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Ibsens 2

Ibsens’ A Dolls House Essay, Research Paper Key Question: Did Nora make the right decision? Why or why not? Nora and Helmer s relationship in Ibsen s play, A Doll s House, is a very fictitious relationship. The way Nora is treated, called names, and bossed around, degrades the female society. Feminism lurks throughout the whole play.

Ibsens’ A Dolls House Essay, Research Paper

Key Question: Did Nora make the right decision? Why or why not?

Nora and Helmer s relationship in Ibsen s play, A Doll s House, is a very fictitious relationship. The way Nora is treated, called names, and bossed around, degrades the female society. Feminism lurks throughout the whole play. The idea that women are nothing but a house pet is interpreted through Nora by Helmer. Helmer as egotistical as he is, uses and plays Nora like a toy for his own benefits, to look good in front of his co-workers and friends. A Doll, an empty headed play thing, was what Nora was living as under Helmers roof. The light shines on Nora one day and knocks some sense into her about the dirty self-degrading life she was living, and so she leaves Helmer and her children. Yes, Nora did make the right decision because she needed to take control of her own life and do as she pleases. She needed to teach herself how to survive on her own, make money for her own self. She did it for the better of her children.

Didn t you tell me no one had been here? [shakes his finger at her.] My little songbird must never do that again. A songbird must have a clean beak to chirp with-no false notes! (Ibsen 25) Controlled, treated like a child, called names by Torvald and Nora does nothing about it as if she feared him or was hiding something from him just as the time she hid the macaroons from him. Nora is not a little girl, she deserves the respect as an adult and not be called names and referred to as a little squirrel or spendthrift. The only reason Nora probably stayed with Torvald for so long was because she needed him for various reasons, but mainly for money. Yes, Torvald, I can t get along a bit without your help. (Ibsen 26)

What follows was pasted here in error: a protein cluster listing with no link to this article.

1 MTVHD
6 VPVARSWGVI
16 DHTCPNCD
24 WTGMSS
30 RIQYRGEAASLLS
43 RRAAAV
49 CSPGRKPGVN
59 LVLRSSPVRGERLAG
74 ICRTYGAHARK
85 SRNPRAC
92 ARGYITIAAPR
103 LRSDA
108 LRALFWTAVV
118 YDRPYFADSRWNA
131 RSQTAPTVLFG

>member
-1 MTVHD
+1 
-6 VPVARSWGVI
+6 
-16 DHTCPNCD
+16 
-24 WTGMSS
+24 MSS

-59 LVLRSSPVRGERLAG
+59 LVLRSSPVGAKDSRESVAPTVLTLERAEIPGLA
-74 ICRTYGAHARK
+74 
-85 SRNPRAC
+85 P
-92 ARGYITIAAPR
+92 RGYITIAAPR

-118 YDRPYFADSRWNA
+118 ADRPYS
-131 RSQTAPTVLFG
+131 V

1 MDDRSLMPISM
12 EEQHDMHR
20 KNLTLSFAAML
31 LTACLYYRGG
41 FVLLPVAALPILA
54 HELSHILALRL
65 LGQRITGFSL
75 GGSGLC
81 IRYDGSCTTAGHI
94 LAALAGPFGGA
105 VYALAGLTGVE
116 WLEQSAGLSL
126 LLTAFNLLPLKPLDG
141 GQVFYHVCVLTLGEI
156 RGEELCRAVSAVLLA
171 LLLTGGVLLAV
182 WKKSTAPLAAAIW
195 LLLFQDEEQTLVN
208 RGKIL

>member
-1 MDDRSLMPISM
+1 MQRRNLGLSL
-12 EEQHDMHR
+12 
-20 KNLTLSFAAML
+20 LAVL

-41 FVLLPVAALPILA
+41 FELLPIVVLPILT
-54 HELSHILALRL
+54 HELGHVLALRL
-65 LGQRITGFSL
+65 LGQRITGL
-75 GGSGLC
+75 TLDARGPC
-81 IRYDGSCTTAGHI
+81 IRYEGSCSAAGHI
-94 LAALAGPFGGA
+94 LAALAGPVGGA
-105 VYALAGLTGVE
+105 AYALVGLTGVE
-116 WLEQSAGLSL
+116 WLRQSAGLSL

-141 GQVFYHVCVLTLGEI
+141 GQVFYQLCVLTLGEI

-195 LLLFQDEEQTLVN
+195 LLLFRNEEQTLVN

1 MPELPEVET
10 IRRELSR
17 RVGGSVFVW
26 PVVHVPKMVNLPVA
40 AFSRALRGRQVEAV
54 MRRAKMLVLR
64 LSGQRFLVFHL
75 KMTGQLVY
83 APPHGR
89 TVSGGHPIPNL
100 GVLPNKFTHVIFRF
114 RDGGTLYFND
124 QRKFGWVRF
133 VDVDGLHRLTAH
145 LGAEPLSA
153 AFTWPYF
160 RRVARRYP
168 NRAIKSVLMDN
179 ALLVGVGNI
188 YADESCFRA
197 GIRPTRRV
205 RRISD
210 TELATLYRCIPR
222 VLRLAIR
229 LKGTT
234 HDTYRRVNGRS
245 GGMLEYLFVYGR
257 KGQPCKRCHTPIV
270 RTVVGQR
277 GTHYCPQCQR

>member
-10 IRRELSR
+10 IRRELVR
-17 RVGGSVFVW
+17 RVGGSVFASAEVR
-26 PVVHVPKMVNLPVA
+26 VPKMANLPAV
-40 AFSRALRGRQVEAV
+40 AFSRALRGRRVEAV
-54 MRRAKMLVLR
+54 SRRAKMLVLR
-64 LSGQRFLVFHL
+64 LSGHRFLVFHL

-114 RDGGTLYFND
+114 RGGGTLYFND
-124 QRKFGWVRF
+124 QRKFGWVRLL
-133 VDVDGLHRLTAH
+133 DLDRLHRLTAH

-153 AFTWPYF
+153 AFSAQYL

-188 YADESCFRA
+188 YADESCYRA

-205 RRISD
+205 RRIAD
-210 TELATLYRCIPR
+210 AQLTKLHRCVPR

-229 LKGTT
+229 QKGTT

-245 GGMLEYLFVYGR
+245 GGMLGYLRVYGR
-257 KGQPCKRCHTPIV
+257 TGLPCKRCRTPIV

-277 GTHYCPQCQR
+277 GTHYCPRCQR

Torvald took advantage of her helplessness for his own little schemes. as a matter of course he will come to dinner with us. However, I will ask him when he comes in this morning. I have ordered some good wine. Nora, you can t think how I am looking forward to this evening. (Ibsen 5) He is very egotistical. Everything for him is I , Not Nora or anyone or anything else comes before his own self.

In this play there is the idea that a woman s place in the relationship is in the house. Nora s house is her own cage she is trapped into. As if it were a jail cell. Torvald supports that idea as many men in this world do. Can you understand your place in your own home? have you no religion? (Ibsen 68). That is a trap Nora let herself get lured into. A powerless being in the palm of Torvalds hands.

When Nora starts to question herself if she is really happy living the way she is and finds out she isn t, she decides to abandon her home to morally find herself. She had been living with a man who knew nothing about her, except as being his little toy, and whom she knew nothing about him. No. I can receive nothing from a stranger (Ibsen 71) Its funny and strange that a couple living together with children in reality know nothing of each other. They lived their lives as two strangers.

Nora abandoning her cage she so called home was the best she ever did for herself. It was the right decision to make for her personal well-being. She escapes the

moral feminist disrespect she has been receiving form Torvald the whole time they have lived together. The Doll leaves the dollhouse in search of her true self.

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